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KSA's

(KSA 3) Water Use and Waste Management  

THRUST 5: Mine Water Treatement And Management

Scope

The usage of water in mining and mineral processing/refining produces high volumes of solid wastes and liquid effluents. Some mining activities generate acid mine drainage (AMD) or other mining-impacted waters. This thrust aims to provide appropriate, innovative and integrated solutions to water use and waste management in the mining sector. Future operations will almost exclusively take place in water-scarce regions (e.g. Waterberg, Eastern Limb) and their development will require reallocation of already stretched resources through, e.g., improved water demand and water conservation management. Additional priorities will include brine handling, biological sulphur compound transformation and aversion of future impacts. Linkages (including memoranda of understanding) with organisations such as Coaltech, ESKOM and SASOL provide scope for the scale-up and demonstration of newly developed technologies.

Current programmes are:

Programme 1: Water use and waste production

Scope: This programme focuses on investigations into quantification of water used and waste produced by the sector currently, and into predicting and quantifying the short, medium and especially long term impacts the wastes generated will have. The environmental consequences of mining activity are almost always long term in nature, with impacts that last for centuries. These long lasting effects were often not fully understood in the past, and consequently not properly considered. In the present regulatory environment it is increasingly expected of waste producers to quantify the present and future environmental impacts of their past and present operations and to indicate how these will be remedied, as well as how such consequences can be avoided when planning future operations.

Programme 2: Regulatory, management and institutional arrangements

Scope: The creation of sustainable arrangements (e.g. public-private partnerships) that enable the mitigation and prevention of the environmental, social and economic legacies of the mining and minerals industries is complex.  Priorities include addressing the treatment and supply of bulk water using acid mine drainage (AMD), a realistic estimate of non point source pollution relating to the waste discharge charge system and determining the price elasticity for water use of the sector (determine the potential to decrease water use through tariff increases). This programme interrogates such aspects from the perspective of the mining sector (note: Policy Development falls under KSA1).

Programme 3: Minimising waste production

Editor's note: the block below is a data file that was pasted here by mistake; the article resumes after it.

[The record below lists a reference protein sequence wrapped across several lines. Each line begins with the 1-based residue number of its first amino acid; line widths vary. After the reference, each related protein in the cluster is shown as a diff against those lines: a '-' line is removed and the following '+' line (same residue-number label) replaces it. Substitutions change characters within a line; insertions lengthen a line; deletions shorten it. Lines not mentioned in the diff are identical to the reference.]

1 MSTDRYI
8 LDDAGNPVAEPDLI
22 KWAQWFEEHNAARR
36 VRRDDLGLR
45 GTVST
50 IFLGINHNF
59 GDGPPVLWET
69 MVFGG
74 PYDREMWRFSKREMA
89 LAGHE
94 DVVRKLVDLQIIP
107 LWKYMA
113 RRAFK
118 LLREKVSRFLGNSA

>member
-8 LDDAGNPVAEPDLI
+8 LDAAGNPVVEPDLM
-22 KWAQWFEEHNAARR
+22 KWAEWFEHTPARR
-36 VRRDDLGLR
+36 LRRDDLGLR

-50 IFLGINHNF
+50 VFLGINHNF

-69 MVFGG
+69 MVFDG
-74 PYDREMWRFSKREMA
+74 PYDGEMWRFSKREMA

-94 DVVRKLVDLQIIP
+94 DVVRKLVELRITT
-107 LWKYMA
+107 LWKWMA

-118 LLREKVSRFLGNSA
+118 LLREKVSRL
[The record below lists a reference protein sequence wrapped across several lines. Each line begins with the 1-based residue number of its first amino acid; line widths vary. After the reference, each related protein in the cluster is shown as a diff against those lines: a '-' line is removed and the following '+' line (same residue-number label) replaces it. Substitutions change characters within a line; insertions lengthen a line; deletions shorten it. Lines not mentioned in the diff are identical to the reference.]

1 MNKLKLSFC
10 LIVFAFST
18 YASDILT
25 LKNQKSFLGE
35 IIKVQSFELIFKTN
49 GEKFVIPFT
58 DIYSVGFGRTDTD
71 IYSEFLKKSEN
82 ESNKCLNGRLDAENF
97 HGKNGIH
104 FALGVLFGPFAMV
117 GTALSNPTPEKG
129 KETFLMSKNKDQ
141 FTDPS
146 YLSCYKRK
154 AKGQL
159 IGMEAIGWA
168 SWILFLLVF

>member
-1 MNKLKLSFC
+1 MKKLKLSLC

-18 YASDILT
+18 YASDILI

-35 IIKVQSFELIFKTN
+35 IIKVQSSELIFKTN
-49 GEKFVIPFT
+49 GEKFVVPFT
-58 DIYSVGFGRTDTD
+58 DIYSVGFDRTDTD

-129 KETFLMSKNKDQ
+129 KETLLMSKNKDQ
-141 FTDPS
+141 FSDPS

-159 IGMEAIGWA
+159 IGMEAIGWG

Scope: This programme focuses on investigations into developing technologies and methods to decrease / minimise the generation of waste products in the mining sector, either through cleaner production, by-product generation, life cycle analysis or through applying other risk assessment methodologies. The programme incorporates novel mining methods and mining-impacted water prevention strategies. Waste minimisation at the national, regional, (catchment), complex or single site scale is considered. Identification of opportunities to convert liabilities into assets and holistic, long term research into the beneficial use and recovery of brines, their solutes, and other waste products are also included.

Programme 4: Mining in the 21st century

Scope: The emerging challenges related to avoiding recreating the legacies of past operations call for emerging solutions. Programme 4 will investigate the prediction and avoidance of long-term water impacts and implications associated with establishing new operations within different geographical areas. It will also actively pursue beneficiation initiatives, remining of wastes, etc. (especially innovative ideas and piloting / scale-up). 

Programme 5: Low volume mined products

Scope: Much research attention has been paid to coal and gold mining, however other quarried or mined products such as radionuclides and platinum group metals also require consideration and in some cases they present unique challenges. Water use and demand management, water-conserving metallurgical and extraction processes and investigation of the impacts and amelioration of mine discards specific to these products will be addressed in this programme. 

Linkages to Government outcomes

These research results are in direct support of the following outputs under Outcomes 9 and 10 of the Programme of Action of The Presidency as announced in May 2010:

Outcome 10: Environmental assets and natural resources that are well protected

  • Output 1: Enhanced quality and quantity of water resources

    • Reduction of water loss from distribution networks from current levels of approximately 30% to 18% by 2014 coupled with encouraging users to save water

    • To improve current capacity to treat wastewater, 80% of sewage and wastewater treatment plants should be up-graded by 2015 and the percentage of wastewater treatment plants meeting water quality standards should be in-creased from 40% to 80% by 2014

  • Output 2: Reduced greenhouse gas emissions, climate change impacts and improved air/atmospheric quality

    • To begin reducing South Africa’s footprint with regard to greenhouse gas emission, the percentage of power generation from renewable sources should increase from 2 000 GW/hours to 10 000 GW/hours by 2014

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